Rolling Out

Florida news reporter killed: A look at the public’s distrust of the media

How fellow Orlando journalist is handling the tragedy
Florida news reporter killed: A look at the public's distrust of the media
Photo credit: Shutterstock.com / Leonard Zhukovsky

America is mourning another tragic loss due to gun violence. On Feb. 23, a gunman allegedly killed a woman and returned to the scene and killed a TV reporter covering that death. The gunman also allegedly shot and killed a 9-year-old girl before being arrested, CNN reports.

The suspect, 19-year-old Keith Melvin Moses, is currently in custody.


Spectrum News 13 in Orlando identified 24-year-old Dylan Lyons as the slain reporter.

In August 2015, a Virginia television reporter, Alison Parker, and her cameraman, Adam Ward, were shot and killed during a live report on air. Parker was also 24.


In June 2018, a man shot and killed five people at the Capital Gazette newsroom in Annapolis, Maryland, which is approximately 32 miles south of Baltimore.

In September 2022, Las Vegas investigative reporter Jeff German was killed. Robert Telles, a former public administrator who German was critical of in his stories, has been indicted in the case.

Journalists being killed is unfortunately a common occurrence overseas, more specifically in war zones, but it’s a trend that’s slowly become more common in America in recent years. As a matter of fact, deaths due to gun violence have increased in the U.S.. Gun homicides have increased 70% from 2011 to 2020, according to everystat.org.

The latest killing is jarring for journalists everywhere, especially for someone like Jared Oliver, a sports anchor for Orlando’s ABC affiliate, WFTV.

“It’s difficult to watch the anxiety reporters in my newsroom have to work through,” Oliver told rolling out. “Even working in sports, I always think about stuff like this, because people around you are unpredictable and you never know where their head space is. Being a journalist is dangerous. I think it always has been. That’s why the job is important to communities. It has become more dangerous because of digital connectivity.”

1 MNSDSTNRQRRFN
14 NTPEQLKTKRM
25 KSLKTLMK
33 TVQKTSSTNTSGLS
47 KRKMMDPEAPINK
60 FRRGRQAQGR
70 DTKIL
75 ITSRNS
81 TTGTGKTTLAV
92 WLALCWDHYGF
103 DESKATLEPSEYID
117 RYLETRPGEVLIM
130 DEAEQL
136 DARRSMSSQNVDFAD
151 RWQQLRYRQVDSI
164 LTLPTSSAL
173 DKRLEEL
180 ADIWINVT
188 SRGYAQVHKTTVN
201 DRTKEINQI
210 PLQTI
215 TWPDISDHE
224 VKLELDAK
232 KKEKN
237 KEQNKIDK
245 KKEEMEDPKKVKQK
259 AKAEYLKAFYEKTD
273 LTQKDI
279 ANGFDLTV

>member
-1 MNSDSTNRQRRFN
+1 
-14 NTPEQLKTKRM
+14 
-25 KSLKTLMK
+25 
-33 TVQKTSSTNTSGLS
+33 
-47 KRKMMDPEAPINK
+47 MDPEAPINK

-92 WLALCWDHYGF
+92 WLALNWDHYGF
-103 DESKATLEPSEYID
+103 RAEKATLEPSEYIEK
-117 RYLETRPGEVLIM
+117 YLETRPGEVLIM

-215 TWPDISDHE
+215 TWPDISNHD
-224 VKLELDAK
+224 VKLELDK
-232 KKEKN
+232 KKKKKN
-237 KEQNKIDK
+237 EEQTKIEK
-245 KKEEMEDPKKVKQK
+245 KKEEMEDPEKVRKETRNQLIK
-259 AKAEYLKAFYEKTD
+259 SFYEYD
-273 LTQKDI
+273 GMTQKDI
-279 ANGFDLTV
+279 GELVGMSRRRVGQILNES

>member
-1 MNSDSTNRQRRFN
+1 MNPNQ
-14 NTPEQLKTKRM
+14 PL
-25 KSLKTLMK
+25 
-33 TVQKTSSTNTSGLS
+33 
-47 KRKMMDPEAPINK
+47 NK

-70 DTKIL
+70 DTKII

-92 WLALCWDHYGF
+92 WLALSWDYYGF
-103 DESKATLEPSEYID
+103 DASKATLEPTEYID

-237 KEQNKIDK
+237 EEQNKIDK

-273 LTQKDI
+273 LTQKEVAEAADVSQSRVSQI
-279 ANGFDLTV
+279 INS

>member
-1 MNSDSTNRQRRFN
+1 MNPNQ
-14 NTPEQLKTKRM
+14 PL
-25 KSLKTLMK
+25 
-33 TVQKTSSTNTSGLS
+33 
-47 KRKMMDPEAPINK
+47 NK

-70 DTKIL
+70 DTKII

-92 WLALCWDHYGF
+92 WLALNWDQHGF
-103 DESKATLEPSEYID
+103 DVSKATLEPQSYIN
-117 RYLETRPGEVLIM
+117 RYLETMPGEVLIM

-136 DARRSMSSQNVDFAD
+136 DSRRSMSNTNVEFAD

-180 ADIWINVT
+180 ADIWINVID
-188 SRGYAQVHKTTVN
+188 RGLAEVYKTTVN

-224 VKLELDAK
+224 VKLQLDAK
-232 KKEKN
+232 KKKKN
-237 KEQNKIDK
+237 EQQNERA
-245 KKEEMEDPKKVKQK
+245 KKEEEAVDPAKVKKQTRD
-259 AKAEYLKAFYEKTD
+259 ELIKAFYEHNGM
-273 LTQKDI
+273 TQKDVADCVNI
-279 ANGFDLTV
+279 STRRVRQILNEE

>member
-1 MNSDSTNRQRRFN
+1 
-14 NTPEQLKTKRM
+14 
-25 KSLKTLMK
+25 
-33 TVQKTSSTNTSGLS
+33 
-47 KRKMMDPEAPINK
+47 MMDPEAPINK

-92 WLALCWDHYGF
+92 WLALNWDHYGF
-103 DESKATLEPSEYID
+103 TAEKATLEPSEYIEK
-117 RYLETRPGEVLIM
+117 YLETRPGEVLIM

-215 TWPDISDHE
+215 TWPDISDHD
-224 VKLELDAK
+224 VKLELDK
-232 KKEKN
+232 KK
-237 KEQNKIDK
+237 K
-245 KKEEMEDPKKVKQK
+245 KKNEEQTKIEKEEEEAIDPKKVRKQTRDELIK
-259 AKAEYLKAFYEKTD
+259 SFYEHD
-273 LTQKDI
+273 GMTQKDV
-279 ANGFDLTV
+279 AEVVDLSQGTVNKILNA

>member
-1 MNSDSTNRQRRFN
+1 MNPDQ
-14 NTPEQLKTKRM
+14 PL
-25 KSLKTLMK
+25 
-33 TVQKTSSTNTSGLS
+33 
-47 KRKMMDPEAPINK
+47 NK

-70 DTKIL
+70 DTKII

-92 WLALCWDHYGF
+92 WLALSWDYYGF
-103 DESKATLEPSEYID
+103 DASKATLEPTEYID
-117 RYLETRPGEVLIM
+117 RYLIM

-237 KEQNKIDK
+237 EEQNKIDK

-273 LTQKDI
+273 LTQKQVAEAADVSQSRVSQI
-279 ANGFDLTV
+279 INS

The digital connectivity Oliver refers to are the live streams and social posts where reporters volunteer their exact locations to their followers. The digital sphere has also provided a home to intense political debates among social media users.

These debates, and online conspiracy theories, peaked during Donald Trump’s first presidential campaign in 2016, and during his term in office from 2017-2021. Trump rallied a horde of dedicated supporters by echoing many of their online political complaints and mainstream media skepticism with the term “fake news.” Trump made the media one of America’s biggest enemies.

While Oliver doesn’t believe this latest attack can be traced directly to Trump, he does agree the public’s skepticism of reporters has grown.

“There was and is an influence in which people do not trust the media,” Oliver said. “Distrust turns into anger for some and can put journalist in dangerous situations. Anyone who uses social media has become desensitized, to everything. People no longer fear the consequences of trying to rattle, bother or threaten a journalist if there’s a chance to [do so] in public. I don’t know if [Moses] targeted local news partners, but it has become apparent people do not trust the news. People should always be objective [about] what they hear and read and not take it for gold. Still, though, no journalist should have their well-being at risk.”

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